Last night I went along to Lerwick library to listen to Gavin Francis talk about his two books. I can’t believe I’d not heard of him before as I consider myself to be quite aware of all the travel writing books on the Arctic and Antarctica. I only knew about last night’s talk because of an article in the Shetland Times promoting the event. The article mentioned he’d started his Arctic journey in Unst which is another reason I’m surprised not to have come across him before as I’d thought I’d read all the travel writing books which mention my favourite island in my favourite archipelago.
Gavin Francis is a medical doctor who had spent some time working in East Africa and at the end of his stint he felt the need to go somewhere completely different to the heat and crowds of Africa. The Arctic is a bit different to Africa so this was where he headed using the Great Bear as a defining boundary (he visited places the constellation can be seen from) and concentrating on the European Arctic rather than the American.
He followed a route that led him from Shetland to the Faroes and into Iceland and Greenland, before exploring Spitzbergen and Scandinavian Lapland. To add extra interest to his journey (as though these places aren’t already interesting enough!) he followed routes documented by early writers. Shetland, for example, was written about over 2000 years ago by an early Greek traveller, Pytheas, who visited around the time the brochs were being built. As his journey went on he followed the writings of far more up-to-date and modern explorers e.g. the Vikings.
Obviously he didn’t get cold enough in the Arctic because not long after he headed off to Antarctica to spend a year working as the resident doctor on British Antarctic Survey’s Halley Base. It took a while to get there on a boat that went via the Falklands, South Georgia and Bird Island. Once there it was all hands to the deck unloading two thousand drums of kerosene. A couple of weeks later, when the unloading was done, the ship left and it was time to settle in to life with just 13 other people.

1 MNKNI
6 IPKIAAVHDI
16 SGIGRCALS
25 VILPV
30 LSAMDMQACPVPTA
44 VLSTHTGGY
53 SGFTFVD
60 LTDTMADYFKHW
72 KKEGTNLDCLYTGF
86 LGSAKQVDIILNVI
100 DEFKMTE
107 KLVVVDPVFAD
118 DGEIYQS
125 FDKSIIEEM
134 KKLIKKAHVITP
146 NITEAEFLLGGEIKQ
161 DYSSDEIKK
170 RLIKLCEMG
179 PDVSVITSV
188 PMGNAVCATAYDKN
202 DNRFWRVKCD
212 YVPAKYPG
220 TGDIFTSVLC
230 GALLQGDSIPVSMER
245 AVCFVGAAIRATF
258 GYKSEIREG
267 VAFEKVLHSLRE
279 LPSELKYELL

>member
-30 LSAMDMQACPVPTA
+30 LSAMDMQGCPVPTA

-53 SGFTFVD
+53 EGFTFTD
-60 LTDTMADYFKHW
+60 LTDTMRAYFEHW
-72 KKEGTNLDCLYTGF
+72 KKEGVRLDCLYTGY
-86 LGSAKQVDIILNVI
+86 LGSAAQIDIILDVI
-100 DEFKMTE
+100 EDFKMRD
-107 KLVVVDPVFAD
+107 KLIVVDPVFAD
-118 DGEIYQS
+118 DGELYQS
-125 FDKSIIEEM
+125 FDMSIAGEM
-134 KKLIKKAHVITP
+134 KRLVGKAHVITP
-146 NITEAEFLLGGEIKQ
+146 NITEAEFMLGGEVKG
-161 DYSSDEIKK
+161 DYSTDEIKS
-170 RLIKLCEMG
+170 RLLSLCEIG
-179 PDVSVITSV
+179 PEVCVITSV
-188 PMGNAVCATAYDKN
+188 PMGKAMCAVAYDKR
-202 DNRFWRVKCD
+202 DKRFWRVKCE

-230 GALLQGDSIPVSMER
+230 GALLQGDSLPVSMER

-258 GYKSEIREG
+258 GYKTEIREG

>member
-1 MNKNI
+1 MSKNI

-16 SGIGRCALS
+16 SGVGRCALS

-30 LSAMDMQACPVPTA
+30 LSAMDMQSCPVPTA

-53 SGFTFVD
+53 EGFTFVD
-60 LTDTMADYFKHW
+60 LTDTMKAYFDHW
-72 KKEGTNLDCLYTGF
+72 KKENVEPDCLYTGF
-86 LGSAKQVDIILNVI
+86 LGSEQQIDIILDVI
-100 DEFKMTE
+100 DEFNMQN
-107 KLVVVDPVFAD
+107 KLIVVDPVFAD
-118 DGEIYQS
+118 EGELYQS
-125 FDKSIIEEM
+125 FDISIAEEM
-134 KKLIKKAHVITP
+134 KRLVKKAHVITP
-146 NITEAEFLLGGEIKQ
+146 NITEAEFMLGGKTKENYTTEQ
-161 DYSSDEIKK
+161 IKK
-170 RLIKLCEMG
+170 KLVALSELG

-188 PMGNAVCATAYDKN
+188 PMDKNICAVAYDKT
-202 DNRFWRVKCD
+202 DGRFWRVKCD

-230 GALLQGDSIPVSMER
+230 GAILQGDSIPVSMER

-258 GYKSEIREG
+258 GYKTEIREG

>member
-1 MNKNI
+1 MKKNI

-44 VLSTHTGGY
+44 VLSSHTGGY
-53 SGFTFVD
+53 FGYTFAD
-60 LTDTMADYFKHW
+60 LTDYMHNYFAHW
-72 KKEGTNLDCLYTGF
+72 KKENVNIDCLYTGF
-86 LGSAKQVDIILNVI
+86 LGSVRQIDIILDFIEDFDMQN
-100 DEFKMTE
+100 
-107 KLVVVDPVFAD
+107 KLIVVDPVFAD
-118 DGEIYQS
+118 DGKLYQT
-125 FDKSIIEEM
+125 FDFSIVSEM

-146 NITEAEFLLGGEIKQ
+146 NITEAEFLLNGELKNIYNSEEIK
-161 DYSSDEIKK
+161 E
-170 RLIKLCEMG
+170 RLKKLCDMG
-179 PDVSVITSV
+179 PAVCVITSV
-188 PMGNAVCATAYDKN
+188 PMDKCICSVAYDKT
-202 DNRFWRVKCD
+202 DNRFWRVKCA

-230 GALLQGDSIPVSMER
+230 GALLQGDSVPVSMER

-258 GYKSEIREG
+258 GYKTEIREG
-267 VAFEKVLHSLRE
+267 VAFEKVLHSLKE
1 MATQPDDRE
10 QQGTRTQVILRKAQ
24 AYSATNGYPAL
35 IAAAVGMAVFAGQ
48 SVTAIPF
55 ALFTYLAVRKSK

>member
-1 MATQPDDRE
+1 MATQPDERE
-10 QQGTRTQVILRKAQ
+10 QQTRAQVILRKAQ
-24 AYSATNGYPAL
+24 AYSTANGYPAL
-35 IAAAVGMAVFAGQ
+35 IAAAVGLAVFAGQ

About half the people on the base are scientists of various disciplines and the rest are support staff, such as the doctor, a chef, mechanics and engineers. He says he hasn’t gone into much detail about his role as doctor due to there being so few people it would be too easy for people to know who he was talking about and this would of course break medical confidentiality issues. Instead he talks about his time spent partaking in non-medical activities, such as trips out to visit the neighbours; a colony of emperor penguins. With the onset of 24 hour darkness there was plenty of time to observe the night skies and become familiar with constellations and blase with auroras. He also found time to write ‘True North’, his book based on his Arctic travels. Since returning home to Scotland he has written his second book; ‘Empire Antarctica’.
His talk last night, was divided into two half hour sessions, one for each book, with a 15 minute break between and a Q&A session at the end. The talk was engaging and interspersed with a few short readings from his own books and those of relevant others. He also passed around a few artefacts, such as his boots and gloves (big, bulky, heavy) and an emperor penguin egg (pointy, bumpy, slightly larger than a duck egg). The library was full, with people even sitting upstairs in what would have originally been the choir (it’s in an old church). Many of them were older and although there were a lot of locals present, there were tourists other than myself. I sat next to a Dutch lady who was in Lerwick with her husband on their yacht. They have sailed all over the world, including all the places Gavin spoke about. They funded their nomadic, floatational lifestyle by running a yacht business and the lady also wrote books and magazine articles on sailing and their travels.
Now I have even more ideas buzzing around inside my head. I love all the inspiration I get up here from all the amazing people I’m constantly meeting. I hope I continue to get ideas and inspiration from Orkney, though I’m sure I will. I leave on the ferry tonight.